Shelby County health officials consider overflow COVID-19 facility amid rising new cases

Shelby County health officials consider overflow COVID-19 facility amid rising new cases
Shelby County health officials consider overflow COVID-19 facility

MEMPHIS, Tenn. (WMC) - Hospitalizations in Shelby County just in the month of October have made some doctors change course in their thinking about the sitting alternate care site Downtown. Earlier this month, they felt it may never have to be used during this pandemic. Now, they said it could happen in a matter of weeks or months.

Being a novel virus, COVID-19 has been hard to project according to the leader of this alternate care facility Dr. Richard Walker. He said this is a time where people can either change personal habits to curb the growing number of cases or hospitals will run out of room.

Alternative care site could be activated sooner than projected

“The goal is pretty much to never get to the point where we need it,” Dr. Walker said. “At that point, we’d call it a single point failure and past that, there are no other options.”

Dr. Walker with UT Health Sciences heads up the alternate care facility on Union Avenue. Right now it sits empty, but as he sees more hospitalizations, he doesn’t know how much longer that will be.

“We were at 57 inpatients at the beginning of October,” Chief Medical Officer of Methodist LeBonheur Healthcare Cassandra Howard said. “In less than a month, the number of patients have more than doubled.”

“As little as a month ago, we thought for sure we would not be using the alternate care site,” Dr. Walker said.

UT Infectious Disease Specialist Dr. Jon McCullers told WMC Action News 5 Wednesday at this projection, the site may open in four to six weeks. Dr. Walker said if trends don’t change there is a likelihood it would open sometime this winter.

If it did, it would be the state’s call. UT Health Sciences would take leadership of it under Dr. Walker, and the state health department would staff it. Staffing remains a concern even now in working hospitals as they make surge plans.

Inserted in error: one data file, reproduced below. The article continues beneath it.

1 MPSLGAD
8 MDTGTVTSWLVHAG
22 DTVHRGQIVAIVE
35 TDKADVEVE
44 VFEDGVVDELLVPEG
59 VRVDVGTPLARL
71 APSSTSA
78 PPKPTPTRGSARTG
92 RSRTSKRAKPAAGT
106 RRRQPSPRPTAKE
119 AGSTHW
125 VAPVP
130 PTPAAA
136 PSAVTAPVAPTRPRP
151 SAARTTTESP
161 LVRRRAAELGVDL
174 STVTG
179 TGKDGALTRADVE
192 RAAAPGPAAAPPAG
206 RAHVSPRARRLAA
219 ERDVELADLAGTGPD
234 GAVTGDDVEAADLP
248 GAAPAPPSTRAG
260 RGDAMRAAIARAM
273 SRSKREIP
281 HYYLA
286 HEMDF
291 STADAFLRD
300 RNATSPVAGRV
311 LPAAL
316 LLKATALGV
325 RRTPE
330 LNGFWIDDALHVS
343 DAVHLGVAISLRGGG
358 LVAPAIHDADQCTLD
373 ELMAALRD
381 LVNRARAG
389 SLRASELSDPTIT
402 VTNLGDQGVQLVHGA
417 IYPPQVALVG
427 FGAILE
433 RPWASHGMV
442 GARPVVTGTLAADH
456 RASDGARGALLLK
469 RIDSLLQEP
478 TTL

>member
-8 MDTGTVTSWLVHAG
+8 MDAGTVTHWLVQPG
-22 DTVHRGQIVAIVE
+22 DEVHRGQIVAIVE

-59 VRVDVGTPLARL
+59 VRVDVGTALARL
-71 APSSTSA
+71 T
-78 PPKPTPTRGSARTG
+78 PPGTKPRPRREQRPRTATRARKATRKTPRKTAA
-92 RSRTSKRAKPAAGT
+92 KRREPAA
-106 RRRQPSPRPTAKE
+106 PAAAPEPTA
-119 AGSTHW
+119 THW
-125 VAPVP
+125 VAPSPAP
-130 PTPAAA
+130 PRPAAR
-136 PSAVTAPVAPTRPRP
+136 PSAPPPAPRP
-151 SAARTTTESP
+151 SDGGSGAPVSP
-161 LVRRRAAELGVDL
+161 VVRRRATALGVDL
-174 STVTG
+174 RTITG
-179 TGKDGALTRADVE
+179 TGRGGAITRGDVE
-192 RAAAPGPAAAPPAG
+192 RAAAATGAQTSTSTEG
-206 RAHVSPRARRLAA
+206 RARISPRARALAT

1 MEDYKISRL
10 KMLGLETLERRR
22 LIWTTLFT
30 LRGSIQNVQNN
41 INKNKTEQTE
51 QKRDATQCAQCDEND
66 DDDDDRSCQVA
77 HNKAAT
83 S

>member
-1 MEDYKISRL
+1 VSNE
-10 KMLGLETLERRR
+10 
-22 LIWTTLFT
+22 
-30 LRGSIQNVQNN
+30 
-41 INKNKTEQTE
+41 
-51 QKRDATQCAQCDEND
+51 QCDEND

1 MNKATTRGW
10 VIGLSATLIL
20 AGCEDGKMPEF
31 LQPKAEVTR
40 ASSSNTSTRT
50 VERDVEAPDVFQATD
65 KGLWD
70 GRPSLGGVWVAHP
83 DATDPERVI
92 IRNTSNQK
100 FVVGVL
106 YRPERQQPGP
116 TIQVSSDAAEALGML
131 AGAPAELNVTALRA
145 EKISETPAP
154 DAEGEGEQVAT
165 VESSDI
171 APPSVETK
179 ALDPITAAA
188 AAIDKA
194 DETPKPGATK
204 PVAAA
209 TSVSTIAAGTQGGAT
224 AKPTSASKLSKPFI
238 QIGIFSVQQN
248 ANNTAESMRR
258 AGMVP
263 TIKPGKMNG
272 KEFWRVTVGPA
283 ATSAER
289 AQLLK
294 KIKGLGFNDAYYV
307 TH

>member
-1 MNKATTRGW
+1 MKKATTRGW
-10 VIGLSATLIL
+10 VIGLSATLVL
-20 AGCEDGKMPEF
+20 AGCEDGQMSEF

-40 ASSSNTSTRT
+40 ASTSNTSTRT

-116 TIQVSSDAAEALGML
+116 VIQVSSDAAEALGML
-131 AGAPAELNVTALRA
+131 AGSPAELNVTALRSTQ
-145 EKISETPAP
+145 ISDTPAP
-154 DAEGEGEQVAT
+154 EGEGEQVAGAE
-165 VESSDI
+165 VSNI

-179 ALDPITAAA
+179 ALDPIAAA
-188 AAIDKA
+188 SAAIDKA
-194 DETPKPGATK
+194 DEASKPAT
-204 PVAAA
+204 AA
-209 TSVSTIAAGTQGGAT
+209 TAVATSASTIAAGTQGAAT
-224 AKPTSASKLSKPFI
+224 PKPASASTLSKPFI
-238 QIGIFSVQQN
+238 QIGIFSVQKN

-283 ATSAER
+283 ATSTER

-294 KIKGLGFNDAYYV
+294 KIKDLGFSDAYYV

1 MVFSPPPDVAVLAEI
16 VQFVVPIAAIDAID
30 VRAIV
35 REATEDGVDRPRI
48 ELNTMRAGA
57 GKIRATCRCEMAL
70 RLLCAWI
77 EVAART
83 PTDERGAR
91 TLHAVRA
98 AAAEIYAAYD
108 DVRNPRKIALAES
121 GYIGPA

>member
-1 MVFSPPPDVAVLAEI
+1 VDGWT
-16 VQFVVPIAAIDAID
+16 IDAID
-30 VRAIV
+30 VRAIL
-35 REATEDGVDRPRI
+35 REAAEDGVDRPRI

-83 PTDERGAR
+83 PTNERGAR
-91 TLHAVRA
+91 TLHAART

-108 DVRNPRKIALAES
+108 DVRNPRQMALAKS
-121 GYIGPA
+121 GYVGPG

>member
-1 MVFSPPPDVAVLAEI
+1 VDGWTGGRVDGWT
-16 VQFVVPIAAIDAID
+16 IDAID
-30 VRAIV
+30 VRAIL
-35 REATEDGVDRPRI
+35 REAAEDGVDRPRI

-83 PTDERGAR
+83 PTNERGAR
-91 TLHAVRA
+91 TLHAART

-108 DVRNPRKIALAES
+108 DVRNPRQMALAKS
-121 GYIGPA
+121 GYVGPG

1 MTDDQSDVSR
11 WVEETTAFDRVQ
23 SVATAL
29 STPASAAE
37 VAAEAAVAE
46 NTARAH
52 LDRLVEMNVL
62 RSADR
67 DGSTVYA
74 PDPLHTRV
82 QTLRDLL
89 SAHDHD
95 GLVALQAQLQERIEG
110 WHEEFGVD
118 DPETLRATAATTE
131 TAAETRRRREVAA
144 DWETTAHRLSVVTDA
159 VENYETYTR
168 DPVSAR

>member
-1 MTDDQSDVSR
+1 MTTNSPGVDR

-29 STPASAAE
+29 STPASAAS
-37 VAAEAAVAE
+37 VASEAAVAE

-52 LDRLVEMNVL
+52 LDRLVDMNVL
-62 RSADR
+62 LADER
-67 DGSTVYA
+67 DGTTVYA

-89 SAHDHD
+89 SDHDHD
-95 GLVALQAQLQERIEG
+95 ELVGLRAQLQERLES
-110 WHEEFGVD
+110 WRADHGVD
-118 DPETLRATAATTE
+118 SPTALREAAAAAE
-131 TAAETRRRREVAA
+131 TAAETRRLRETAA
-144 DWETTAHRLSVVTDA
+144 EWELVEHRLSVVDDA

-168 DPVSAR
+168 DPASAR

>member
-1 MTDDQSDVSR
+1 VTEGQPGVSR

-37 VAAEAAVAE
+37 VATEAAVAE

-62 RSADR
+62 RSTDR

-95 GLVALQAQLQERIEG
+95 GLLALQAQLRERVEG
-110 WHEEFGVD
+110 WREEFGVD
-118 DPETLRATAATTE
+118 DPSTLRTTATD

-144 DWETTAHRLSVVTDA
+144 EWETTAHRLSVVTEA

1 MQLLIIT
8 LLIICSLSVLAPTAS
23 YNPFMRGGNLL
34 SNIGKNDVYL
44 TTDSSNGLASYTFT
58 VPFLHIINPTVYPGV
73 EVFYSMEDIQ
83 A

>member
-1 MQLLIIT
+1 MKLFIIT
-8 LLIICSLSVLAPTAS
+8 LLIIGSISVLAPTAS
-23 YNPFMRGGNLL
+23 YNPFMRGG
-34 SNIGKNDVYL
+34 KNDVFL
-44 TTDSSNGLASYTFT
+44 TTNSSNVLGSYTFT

“We have enough supplies. We have enough beds. Our biggest concern is manpower,” St. Francis Hospital Chief Nursing Officer Jennifer Chiusano said.

“In the wintertime, it’s going to be difficult with the whole country dealing with it again because we can’t rely on other states for resources such as personnel,” Dr. Walker said.

If this site does open, it would be for moderate care patients to open up beds in hospitals for acute care patients.

City officials said before this site is ever opened, the first option is to change the community’s habits to stop transmission growth, then active surge in place plans at hospitals, and if all that fails, that’s when this site will be opened.

The Shelby County Health Department interviewed 704 people who had COVID-19 to get a better picture of the trends and habits of patients.

Data shows 78 percent of patients have COVID-19 symptoms, and 63 percent still went out in public.

“There are people out and about engaged in their normal activities of life, regardless of if they have symptoms or not,” David Sweat with the Shelby County Health Department said. “These are all symptomatic individuals.”

The Shelby County joint COVID-19 Task Force held its second press briefing of the week as cases and hospitalizations continue to surge. Seven day case totals are rising. On average, more than 200 cases are reported. Between Wednesday and Thursday, there were 188.

As part of those interviews, health officials say healthcare workers, k-12 or childcare workers, and factory workers were all over represented.

“Meaning the people who work at those locations are perhaps at greater risk,” Sweat said.

Of the more than 37,000 COVID-19 cases in Shelby County since March, 35 percent of the patients have been 18-34 years old. But 88 percent of the deaths are in patients older than 55.

It’s something emergency room doctors continue to see firsthand.

“All the older folks I’m seeing are universally telling me the same thing and that is I have it, I know it’s COVID because last week my niece or nephew or son or daughter or insert young family member here had it,” Dr. Walker said.

Health officials said they want to change individual habits in regards to the pandemic before implementing any business restrictions. They said a lot of transmission is happening in intimate, small, family gatherings. So, even when you’re around loved ones in their homes wear a mask and remain six feet apart.

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